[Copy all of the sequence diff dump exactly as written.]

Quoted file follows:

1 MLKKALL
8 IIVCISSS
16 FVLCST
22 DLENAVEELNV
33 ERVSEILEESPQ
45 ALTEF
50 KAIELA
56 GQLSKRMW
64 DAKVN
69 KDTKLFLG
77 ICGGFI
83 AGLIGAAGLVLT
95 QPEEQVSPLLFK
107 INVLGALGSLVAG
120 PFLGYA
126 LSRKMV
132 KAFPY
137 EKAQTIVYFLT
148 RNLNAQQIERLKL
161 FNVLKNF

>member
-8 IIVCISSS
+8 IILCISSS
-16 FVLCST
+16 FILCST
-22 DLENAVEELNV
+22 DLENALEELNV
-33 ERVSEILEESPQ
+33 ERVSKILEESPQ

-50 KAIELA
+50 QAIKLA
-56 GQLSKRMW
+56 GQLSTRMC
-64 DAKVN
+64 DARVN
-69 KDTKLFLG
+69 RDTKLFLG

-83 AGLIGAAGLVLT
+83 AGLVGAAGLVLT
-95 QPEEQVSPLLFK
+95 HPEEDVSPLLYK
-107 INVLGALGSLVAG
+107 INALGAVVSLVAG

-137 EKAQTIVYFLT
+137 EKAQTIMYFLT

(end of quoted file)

1 MLKKALL
8 IIVCISSS
16 FVLCST
22 DLENAVEELNV
33 ERVSEILEESPQ
45 ALTEF
50 KAIELA
56 GQLSKRMW
64 DAKVN
69 KDTKLFLG
77 ICGGFI
83 AGLIGAAGLVLT
95 QPEEQVSPLLFK
107 INVLGALGSLVAG
120 PFLGYA
126 LSRKMV
132 KAFPY
137 EKAQTIVYFLT
148 RNLNAQQIERLKL
161 FNVLKNF

>member
-8 IIVCISSS
+8 IILCISSS
-16 FVLCST
+16 FILCST
-22 DLENAVEELNV
+22 DLENALEELNV
-33 ERVSEILEESPQ
+33 ERVSKILEESPQ

-50 KAIELA
+50 QAIKLA
-56 GQLSKRMW
+56 GQLSTRMC
-64 DAKVN
+64 DARVN
-69 KDTKLFLG
+69 RDTKLFLG

-83 AGLIGAAGLVLT
+83 AGLVGAAGLVLT
-95 QPEEQVSPLLFK
+95 HPEEDVSPLLYK
-107 INVLGALGSLVAG
+107 INALGAVVSLVAG

-137 EKAQTIVYFLT
+137 EKAQTIMYFLT